Then, opposition, pundits noted, it was not cohesive, as those that should have given the PDP government intense opposition played along the regional divide.
In Nigeria at the moment, political analysts have said it is rather unfortunate that we neither have a constructive nor a disruptive opposition. Whatever we have, they said, that may look remotely as any form of opposition is weak, uncoordinated, and ineffective.
Though many maintained that, our political parties are internally polarized, politics has become evil, our political leaders do not know where to draw the line, hence, you find many of our politicians, who are bereft of ideas and consequently, they easily dump their politics whose tickets they clinched to occupy their seats. Also, some said that the way we practice politics in this clime is so crude, as the ruling party has so much power at its disposal with which it emasculates the opposition.
According to sources, the last time we witnessed what looked like organized opposition, even if it was disruptive, was ironically through the All Progressives Congress (APC). In 2013, a number of political parties formed a synergy with civil society groups to become the All Progressives Congress (APC) and adopting an “oppose, oppose, oppose” strategy, they managed by 2015 to get the ruling Peoples’ Democratic Party out of power.
Following PDP’s fall, virile opposition, according to sources, has been on the decline. Pundits said instead of the leading opposition party to retool to square up with the ruling party, it has been contending with one intra-party issue or the other, leading to things falling apart in the party.
Analysts said that it is even a party that, most of its members have defected and are still cross-carpeting across the country to the ruling party, while many of its founding fathers now prefer to be known and addressed as statesmen, and the party’s strong mouthpieces have all been cowed into silence by a ruling party that is wielding power like a whip.
Socrates Mbamalu said there are no vibrant and effective opposition parties, just opportunistic parties and political players, adding: “In 2019 elections there were 91 registered political parties many of which not many Nigerians had heard about. None of those parties plays the role of the strong opposition party.
Nigeria’s politics, he added, was unfortunately fueled only by elections and opposition parties start making noise during the campaign period, saying, it is more damning than the PDP is silent in the face of repression and is complicit in committing crimes against ordinary Nigerians.
To him, it is more telling that most of the 91 registered parties only jump into action during elections and return to their business as usual approach after they lose, only to come back four years later clamouring for votes.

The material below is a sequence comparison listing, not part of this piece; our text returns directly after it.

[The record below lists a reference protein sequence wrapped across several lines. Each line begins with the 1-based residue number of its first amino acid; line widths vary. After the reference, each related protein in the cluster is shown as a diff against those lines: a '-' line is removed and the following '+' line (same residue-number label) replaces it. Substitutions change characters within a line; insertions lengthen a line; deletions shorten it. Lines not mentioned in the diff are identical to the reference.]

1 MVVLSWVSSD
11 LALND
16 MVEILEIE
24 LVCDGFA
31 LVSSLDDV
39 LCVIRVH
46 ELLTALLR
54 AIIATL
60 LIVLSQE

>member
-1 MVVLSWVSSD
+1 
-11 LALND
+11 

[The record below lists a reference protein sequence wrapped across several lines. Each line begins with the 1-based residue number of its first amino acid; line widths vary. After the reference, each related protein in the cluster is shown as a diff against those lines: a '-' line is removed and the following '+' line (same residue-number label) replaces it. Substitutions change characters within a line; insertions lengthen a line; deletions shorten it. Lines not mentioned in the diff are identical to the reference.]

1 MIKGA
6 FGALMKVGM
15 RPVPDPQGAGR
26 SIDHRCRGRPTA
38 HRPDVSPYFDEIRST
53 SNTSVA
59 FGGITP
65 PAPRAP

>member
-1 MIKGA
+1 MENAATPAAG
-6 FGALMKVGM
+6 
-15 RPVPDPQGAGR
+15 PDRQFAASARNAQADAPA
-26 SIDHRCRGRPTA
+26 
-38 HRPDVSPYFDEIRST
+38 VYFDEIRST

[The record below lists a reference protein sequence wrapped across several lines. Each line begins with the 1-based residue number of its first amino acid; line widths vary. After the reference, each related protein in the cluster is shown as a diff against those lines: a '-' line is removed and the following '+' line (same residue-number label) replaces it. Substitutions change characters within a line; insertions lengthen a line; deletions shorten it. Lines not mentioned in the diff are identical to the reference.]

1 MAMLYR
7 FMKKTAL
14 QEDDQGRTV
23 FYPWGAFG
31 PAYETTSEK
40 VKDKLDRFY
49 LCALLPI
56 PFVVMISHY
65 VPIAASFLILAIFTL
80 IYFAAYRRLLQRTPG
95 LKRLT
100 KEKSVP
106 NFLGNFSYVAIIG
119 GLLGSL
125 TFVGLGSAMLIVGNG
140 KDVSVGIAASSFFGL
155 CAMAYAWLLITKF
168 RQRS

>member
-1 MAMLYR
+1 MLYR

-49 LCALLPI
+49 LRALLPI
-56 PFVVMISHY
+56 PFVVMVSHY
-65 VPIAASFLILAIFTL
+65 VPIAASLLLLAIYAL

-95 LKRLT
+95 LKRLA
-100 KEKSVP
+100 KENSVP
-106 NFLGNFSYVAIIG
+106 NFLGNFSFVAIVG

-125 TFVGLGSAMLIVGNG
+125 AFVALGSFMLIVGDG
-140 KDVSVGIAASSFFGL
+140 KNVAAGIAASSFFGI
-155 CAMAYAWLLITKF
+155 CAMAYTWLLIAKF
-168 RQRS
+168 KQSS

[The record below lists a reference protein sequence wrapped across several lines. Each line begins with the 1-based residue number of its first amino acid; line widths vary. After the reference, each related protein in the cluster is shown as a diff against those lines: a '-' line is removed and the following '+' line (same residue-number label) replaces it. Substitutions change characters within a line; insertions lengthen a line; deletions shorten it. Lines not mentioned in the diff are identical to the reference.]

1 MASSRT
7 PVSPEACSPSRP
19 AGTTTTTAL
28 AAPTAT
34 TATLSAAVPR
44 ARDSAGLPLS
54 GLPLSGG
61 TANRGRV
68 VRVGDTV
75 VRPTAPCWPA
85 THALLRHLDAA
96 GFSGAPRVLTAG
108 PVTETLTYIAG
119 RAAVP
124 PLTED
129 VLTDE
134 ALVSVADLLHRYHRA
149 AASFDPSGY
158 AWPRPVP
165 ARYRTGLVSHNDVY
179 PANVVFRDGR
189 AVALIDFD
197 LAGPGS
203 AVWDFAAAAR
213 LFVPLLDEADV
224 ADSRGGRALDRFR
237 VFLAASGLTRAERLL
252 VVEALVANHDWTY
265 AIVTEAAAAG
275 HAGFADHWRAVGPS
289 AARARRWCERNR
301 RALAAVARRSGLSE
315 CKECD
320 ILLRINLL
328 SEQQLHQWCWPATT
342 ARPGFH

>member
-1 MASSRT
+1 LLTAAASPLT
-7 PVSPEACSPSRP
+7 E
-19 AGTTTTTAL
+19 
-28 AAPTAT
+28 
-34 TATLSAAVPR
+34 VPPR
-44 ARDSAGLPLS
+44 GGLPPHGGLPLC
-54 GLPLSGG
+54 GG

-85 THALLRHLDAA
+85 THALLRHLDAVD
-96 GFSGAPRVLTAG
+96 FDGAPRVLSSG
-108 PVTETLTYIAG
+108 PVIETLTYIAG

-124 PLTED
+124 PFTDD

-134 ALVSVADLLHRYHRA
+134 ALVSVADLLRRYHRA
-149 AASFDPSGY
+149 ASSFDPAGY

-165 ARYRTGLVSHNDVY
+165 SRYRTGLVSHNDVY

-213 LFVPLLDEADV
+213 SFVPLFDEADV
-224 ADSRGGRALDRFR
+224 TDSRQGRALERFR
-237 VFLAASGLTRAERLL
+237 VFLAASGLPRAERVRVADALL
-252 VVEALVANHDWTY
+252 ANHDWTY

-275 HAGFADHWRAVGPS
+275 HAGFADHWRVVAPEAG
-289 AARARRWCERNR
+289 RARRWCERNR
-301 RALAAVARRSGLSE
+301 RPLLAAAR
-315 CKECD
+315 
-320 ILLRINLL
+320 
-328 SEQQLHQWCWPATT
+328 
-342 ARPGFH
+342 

“This repeated cycle has done more damage to Nigeria’s democracy, which has since silenced civil organisations that come to speak out against the government. In Nigeria, there are no opposition parties, just opportunistic parties” he submitted.
He said Nigerian politics has not been ideology-driven for a while, that is one explanation, but it is also possible that the remaining PDP members are hedging their bets and secretly planning to join the APC.
This, according to him, is the case because the ruling APC is now in charge of state resources – and that is a major attraction for Nigerian politicians.
Some have also alleged that the opposition is fizzling out on the nation’s political landscape because the APC has been hounding PDP members and the Jonathan administration, and making it difficult for anyone to come up with progressive, opposition ideas. While the new PDP, failing in its role as an opposition party, cedes the initiative to the APC and merely reacts through statements that do not even make much impact, others like APGA and YPP hardly criticize the ruling government.
In the states across the federation, opposition members often forget what their role in the legislature is supposed to be as they join the queue of lawmakers trooping to the Government House to collect favours from imperial Governors.
While smaller opposition parties barely get heard of, the former ruling PDP, which is projected to lead the takeover, is yet to bring on board anything new to assuage their taste for alternative leadership.
There have not been roadmaps to convince Nigerians that they can provide an alternative. They have not been able to give convincing reasons to sway the loyalty of some Nigerians away from their tents and even to those who still remain.
Although some political parties are planning a coalition or merger, the inability of the opposition to put out a purposefully driven opposition gives room for scepticism.
Citing the case of Uche Secondus, the suspended chairman of the PDP, public affairs analyst, Magnus Onyibe said the ruling party has been using intimidation and coercion to whittle down opposition in the country. He added that the shifting of the political tide in the opposite direction or against the run of play in Nigeria is simply a symptom of the fact that democracy as we are practising it today, has lost its values, fervour and bearing.
In other words, like a meal without salt and pepper, which is usually tasteless, politics in Nigeria is now clearly bereft of philosophy or principles, hence, the traditional or natural lines between the conservatives and the progressives no longer exist.
Nigeria’s politics is unfortunately fueled only by-elections and opposition parties start making noise during the campaign period.” He added that: “In plain language, the current ruling party dangled a carrot to politicians from the former ruling party that if they join the current ruling party, the probes/ investigations into their period of stewardship, would be dropped.
He added: “Since it is a claim that has not been denied by the ruling party, and in fact, for those who have taken advantage of the offer, the promise has been kept. It goes without saying that the third arm of government, is most likely being complicit in killing democracy via sleight of hand.”